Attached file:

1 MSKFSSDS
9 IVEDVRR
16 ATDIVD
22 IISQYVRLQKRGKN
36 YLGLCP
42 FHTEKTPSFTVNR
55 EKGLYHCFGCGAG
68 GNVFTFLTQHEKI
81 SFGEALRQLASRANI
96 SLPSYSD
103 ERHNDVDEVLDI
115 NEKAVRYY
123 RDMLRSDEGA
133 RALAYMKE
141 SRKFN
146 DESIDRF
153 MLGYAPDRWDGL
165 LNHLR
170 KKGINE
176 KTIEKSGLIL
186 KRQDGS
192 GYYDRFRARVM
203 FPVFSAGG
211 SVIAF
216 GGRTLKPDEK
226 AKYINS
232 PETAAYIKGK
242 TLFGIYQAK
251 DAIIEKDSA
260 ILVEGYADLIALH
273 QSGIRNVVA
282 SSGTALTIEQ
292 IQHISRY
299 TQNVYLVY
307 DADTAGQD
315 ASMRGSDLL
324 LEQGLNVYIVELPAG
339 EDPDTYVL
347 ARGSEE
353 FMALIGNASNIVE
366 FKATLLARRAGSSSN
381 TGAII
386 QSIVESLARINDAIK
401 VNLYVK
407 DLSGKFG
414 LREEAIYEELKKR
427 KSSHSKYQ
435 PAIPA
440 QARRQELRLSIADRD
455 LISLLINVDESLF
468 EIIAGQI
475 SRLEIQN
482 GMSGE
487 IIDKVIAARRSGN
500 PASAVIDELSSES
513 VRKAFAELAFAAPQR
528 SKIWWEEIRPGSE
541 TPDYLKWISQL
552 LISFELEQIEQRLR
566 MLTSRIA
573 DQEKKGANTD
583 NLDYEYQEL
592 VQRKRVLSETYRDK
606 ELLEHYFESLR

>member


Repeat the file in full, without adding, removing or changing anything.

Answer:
1 MSKFSSDS
9 IVEDVRR
16 ATDIVD
22 IISQYVRLQKRGKN
36 YLGLCP
42 FHTEKTPSFTVNR
55 EKGLYHCFGCGAG
68 GNVFTFLTQHEKI
81 SFGEALRQLASRANI
96 SLPSYSD
103 ERHNDVDEVLDI
115 NEKAVRYY
123 RDMLRSDEGA
133 RALAYMKE
141 SRKFN
146 DESIDRF
153 MLGYAPDRWDGL
165 LNHLR
170 KKGINE
176 KTIEKSGLIL
186 KRQDGS
192 GYYDRFRARVM
203 FPVFSAGG
211 SVIAF
216 GGRTLKPDEK
226 AKYINS
232 PETAAYIKGK
242 TLFGIYQAK
251 DAIIEKDSA
260 ILVEGYADLIALH
273 QSGIRNVVA
282 SSGTALTIEQ
292 IQHISRY
299 TQNVYLVY
307 DADTAGQD
315 ASMRGSDLL
324 LEQGLNVYIVELPAG
339 EDPDTYVL
347 ARGSEE
353 FMALIGNASNIVE
366 FKATLLARRAGSSSN
381 TGAII
386 QSIVESLARINDAIK
401 VNLYVK
407 DLSGKFG
414 LREEAIYEELKKR
427 KSSHSKYQ
435 PAIPA
440 QARRQELRLSIADRD
455 LISLLINVDESLF
468 EIIAGQI
475 SRLEIQN
482 GMSGE
487 IIDKVIAARRSGN
500 PASAVIDELSSES
513 VRKAFAELAFAAPQR
528 SKIWWEEIRPGSE
541 TPDYLKWISQL
552 LISFELEQIEQRLR
566 MLTSRIA
573 DQEKKGANTD
583 NLDYEYQEL
592 VQRKRVLSETYRDK
606 ELLEHYFESLR

>member